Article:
Not everyone in America is in dire straights at the moment. Many industries are still quite secure and even growing. For those in secure industries or with roles that are adding financial value, they are still in a position to ask for a raise. The fear of doing it is exactly how you fall behind your peers who aren’t scared.
I read this as tone deaf for so many other reasons. Reading company culture is huge and most of these suggestions are not helpful. Setting a 20 minute meeting with anyone at the C-level…. I mean, it depends on what your level is and how large the company is, but most C level people will just see you as wasting their time.
Most managers can easily identify brown-nosers, while they will act gracious because they are being professional, they will see these acts for what they are. Was this list just copied and pasted from some bad list floating around the internet?
Hey Zach thanks for the feedback! There’s definitely no one-size-fits-all advice for this type of stuff. You’re right that every company has different cultures and ever executive responds differently to stuff. What works for some people won’t work for others. All in all, standing out at work requires thinking outside of the box and doing things others don’t usually do. Thanks for your perspective and please feel free to share some points that HAVE worked out for you in the past. Cheers!
Realize a lot of people are having it rough right now but I just got a promotion and a 15% raise last week and a lot of the points you shared here really resonated with me. You even gave me a few new tips so thanks for this.
Hey Alana – Congrats! It’s certainly a tough time for many, so it’s great to hear that your hard work is being recognized.
Awesome post Joel!
A lot of this stuff can and should in my opinion be carried into personal life too. I recommend a book called “The Rules of Work” by Richard Templar. Not sure if it is available in the US but it is an easy read and formatted very similar to the post with a humorous tone. One of the best books I have read on work ethics.
Haven’t read that one – thanks for the recommendation, I’ll take a look Josh!
This was a fun read; thanks for the tips! I’ve been working from home since March and this makes me miss the office culture. It’s a good reminder of how noticing people and spreading positivity make such a huge impact!
When I think back to all the people at my past employers that stood out – they were all positive, encouraging, and did something unique that brought value to the rest of the team. I will never forget these type of people :) Cheers Debbie!
Funny, this topic was in my head last week as well. Not so much how to get a raise, but in general the fact that we can get so wrapped up in our side hustles that we forget what our biggest source of income is. Everybody is trying to get what they can during these weird times!
Side hustles are definitely important for hobbies, creative outlets, fun, or starting a new business. But I agree that being valuable (and happy!) at your primary job is very important. Have a great week IF!
Great reading. Very inspiring!
Thanks Bill – glad you liked it :)
It is nice to have a list of ideas around like this. However, there are a few points where I wanted to add my perspective. The first, not all people like kids and dogs (especially not in the office). On a very rare occasion an employee at my last employer might bring in a child to set up in a spare enclave when childcare fell through, and since the child was well behaved and kept to that room no one minded. But the few times that loud, wild, or noisy kids were brought in they were the number one source of complaints. Others are allergic to dogs, afraid of dogs, or just flat out don’t like them. Not to mention that no one else is allowed to bring other types of pets that they like to the office. Also, the advice to be the one that organizes birthday/holiday/group bonding stuff, etc and to be the one that always takes notes for your boss should kept to an absolute minimum if you are female. These are two of the tasks that famously backfire for us and serve to give others the perspective of us not really being a serious leader or true professional. Seriously, most any search you do on advice for women professionals will tell you this isn’t a good idea to be known for those types of tasks. I cannot recommend the Ask A Manager blog enough for those looking for career advice, professional etiquette, wanting to know if what goes on at their office is normal or not, or even just seeing what employer actions are even legal. Thank you for your thoughts on being a good co-worker.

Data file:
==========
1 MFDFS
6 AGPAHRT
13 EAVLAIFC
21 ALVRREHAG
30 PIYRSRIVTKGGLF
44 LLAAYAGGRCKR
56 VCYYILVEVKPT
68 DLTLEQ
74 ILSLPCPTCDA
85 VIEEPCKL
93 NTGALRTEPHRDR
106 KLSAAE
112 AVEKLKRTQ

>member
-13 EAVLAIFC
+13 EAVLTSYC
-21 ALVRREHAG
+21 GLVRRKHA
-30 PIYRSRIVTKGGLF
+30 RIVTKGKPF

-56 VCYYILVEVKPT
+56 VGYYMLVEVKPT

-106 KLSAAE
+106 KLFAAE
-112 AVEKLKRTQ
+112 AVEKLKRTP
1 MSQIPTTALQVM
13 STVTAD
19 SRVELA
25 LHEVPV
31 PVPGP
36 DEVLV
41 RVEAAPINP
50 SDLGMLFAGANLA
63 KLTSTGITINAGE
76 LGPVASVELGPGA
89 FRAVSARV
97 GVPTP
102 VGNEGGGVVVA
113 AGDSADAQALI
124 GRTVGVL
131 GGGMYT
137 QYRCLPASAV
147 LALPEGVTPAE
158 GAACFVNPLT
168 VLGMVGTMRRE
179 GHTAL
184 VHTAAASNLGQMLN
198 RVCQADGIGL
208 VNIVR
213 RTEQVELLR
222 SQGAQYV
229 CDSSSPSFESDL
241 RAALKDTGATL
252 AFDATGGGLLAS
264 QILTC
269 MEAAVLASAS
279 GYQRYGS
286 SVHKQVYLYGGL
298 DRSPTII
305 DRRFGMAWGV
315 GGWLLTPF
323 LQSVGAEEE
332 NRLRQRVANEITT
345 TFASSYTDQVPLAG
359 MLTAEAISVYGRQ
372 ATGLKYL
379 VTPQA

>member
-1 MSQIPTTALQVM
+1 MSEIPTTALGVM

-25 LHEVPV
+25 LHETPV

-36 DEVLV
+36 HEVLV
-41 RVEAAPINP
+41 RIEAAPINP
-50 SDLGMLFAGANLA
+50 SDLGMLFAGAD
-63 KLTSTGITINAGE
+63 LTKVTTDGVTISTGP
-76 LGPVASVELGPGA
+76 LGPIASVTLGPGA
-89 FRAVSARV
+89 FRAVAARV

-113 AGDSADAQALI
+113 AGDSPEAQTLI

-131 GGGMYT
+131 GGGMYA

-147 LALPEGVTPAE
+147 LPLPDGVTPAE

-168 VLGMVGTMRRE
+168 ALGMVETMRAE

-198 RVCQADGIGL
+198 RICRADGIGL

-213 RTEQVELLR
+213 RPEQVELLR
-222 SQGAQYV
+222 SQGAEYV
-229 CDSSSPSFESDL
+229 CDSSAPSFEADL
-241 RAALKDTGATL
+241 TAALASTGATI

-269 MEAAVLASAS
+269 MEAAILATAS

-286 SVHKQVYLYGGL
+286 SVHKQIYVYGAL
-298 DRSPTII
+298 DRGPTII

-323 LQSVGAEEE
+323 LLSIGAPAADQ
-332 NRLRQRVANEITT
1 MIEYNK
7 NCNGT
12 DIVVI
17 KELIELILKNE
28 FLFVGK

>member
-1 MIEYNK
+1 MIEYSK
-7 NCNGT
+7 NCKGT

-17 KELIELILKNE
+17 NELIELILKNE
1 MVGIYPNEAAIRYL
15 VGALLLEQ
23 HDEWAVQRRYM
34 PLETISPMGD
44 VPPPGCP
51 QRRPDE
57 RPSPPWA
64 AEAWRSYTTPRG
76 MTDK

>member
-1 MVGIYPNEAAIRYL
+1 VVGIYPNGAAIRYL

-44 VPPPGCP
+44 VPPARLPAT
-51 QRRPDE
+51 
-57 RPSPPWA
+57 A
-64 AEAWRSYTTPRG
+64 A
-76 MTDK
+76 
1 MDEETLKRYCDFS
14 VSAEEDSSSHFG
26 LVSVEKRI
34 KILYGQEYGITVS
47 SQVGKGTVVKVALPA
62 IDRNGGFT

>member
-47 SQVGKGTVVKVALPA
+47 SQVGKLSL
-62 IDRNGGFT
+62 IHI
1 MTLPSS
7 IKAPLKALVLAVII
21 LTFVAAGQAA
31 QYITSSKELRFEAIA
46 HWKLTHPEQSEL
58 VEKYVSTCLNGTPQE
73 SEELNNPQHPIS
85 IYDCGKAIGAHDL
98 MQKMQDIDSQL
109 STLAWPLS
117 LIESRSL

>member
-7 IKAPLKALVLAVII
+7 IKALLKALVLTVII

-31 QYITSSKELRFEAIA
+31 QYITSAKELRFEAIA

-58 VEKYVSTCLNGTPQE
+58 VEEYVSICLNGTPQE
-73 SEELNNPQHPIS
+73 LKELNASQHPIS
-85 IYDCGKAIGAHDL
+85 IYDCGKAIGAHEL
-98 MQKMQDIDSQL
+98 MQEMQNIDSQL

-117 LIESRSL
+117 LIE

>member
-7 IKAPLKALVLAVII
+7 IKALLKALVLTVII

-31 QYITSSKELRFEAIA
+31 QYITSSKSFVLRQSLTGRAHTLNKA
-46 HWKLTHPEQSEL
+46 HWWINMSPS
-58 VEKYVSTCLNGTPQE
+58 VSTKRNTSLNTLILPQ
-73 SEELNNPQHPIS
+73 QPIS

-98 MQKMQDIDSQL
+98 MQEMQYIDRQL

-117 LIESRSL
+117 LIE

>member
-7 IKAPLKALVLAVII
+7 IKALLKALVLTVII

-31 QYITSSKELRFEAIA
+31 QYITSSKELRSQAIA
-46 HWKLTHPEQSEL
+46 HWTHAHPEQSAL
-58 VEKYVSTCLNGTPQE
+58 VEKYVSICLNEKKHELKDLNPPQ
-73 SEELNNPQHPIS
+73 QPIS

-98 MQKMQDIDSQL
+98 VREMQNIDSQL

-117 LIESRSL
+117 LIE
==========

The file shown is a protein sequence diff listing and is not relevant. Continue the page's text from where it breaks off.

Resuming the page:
Thanks J – great perspective! Ask a Manager blog is a great resource – thanks for sharing!
Great article and some good ideas. Made me nostalgic for the old cubical days pre-pandemic. Anyway something I expected but didn’t see was to interview and get a job offer with a higher salary (either to get a “raise” by switching companies or to seek a counter offer from your employer). This is playing hardball and not for everyone but worked for me. Must be prepared to leave too. Afterward I found out some of my peers got raises/promotions the same way. At a minimum, know your value.
Standing out and being valuable is sometimes only half the battle. Making sure your compensated accordingly is necessary also for sure. I like how you mentioned be prepared to leave. That’s big in negotiations.